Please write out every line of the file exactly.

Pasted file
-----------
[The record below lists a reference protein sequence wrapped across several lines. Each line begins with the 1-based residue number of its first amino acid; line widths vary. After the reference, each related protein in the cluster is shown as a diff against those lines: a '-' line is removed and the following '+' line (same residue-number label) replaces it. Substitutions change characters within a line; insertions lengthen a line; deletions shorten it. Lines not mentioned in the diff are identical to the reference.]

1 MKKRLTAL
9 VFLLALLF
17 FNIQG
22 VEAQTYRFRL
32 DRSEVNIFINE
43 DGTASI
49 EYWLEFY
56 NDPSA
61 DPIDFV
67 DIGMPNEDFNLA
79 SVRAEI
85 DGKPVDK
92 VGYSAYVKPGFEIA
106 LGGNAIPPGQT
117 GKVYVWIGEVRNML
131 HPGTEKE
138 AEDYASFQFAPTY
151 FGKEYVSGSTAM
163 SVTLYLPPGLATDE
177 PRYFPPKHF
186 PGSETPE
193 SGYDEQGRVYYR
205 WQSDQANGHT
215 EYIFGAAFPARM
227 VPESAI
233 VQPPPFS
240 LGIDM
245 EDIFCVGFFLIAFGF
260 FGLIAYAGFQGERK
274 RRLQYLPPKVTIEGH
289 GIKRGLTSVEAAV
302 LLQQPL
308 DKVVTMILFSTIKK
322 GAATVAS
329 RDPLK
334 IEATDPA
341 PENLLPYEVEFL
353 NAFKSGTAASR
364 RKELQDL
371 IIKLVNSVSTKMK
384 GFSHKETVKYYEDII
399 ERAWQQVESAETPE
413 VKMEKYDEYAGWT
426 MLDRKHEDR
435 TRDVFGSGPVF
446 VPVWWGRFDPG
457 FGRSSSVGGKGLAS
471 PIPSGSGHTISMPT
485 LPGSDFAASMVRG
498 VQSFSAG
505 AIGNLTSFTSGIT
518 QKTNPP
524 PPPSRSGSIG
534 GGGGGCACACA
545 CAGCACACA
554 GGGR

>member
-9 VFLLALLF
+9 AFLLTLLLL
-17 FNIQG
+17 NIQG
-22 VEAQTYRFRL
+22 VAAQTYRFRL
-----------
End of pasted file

[The record below lists a reference protein sequence wrapped across several lines. Each line begins with the 1-based residue number of its first amino acid; line widths vary. After the reference, each related protein in the cluster is shown as a diff against those lines: a '-' line is removed and the following '+' line (same residue-number label) replaces it. Substitutions change characters within a line; insertions lengthen a line; deletions shorten it. Lines not mentioned in the diff are identical to the reference.]

1 MKKRLTAL
9 VFLLALLF
17 FNIQG
22 VEAQTYRFRL
32 DRSEVNIFINE
43 DGTASI
49 EYWLEFY
56 NDPSA
61 DPIDFV
67 DIGMPNEDFNLA
79 SVRAEI
85 DGKPVDK
92 VGYSAYVKPGFEIA
106 LGGNAIPPGQT
117 GKVYVWIGEVRNML
131 HPGTEKE
138 AEDYASFQFAPTY
151 FGKEYVSGSTAM
163 SVTLYLPPGLATDE
177 PRYFPPKHF
186 PGSETPE
193 SGYDEQGRVYYR
205 WQSDQANGHT
215 EYIFGAAFPARM
227 VPESAI
233 VQPPPFS
240 LGIDM
245 EDIFCVGFFLIAFGF
260 FGLIAYAGFQGERK
274 RRLQYLPPKVTIEGH
289 GIKRGLTSVEAAV
302 LLQQPL
308 DKVVTMILFSTIKK
322 GAATVAS
329 RDPLK
334 IEATDPA
341 PENLLPYEVEFL
353 NAFKSGTAASR
364 RKELQDL
371 IIKLVNSVSTKMK
384 GFSHKETVKYYEDII
399 ERAWQQVESAETPE
413 VKMEKYDEYAGWT
426 MLDRKHEDR
435 TRDVFGSGPVF
446 VPVWWGRFDPG
457 FGRSSSVGGKGLAS
471 PIPSGSGHTISMPT
485 LPGSDFAASMVRG
498 VQSFSAG
505 AIGNLTSFTSGIT
518 QKTNPP
524 PPPSRSGSIG
534 GGGGGCACACA
545 CAGCACACA
554 GGGR

>member
-9 VFLLALLF
+9 AFLLTLLLL
-17 FNIQG
+17 NIQG
-22 VEAQTYRFRL
+22 VAAQTYRFRL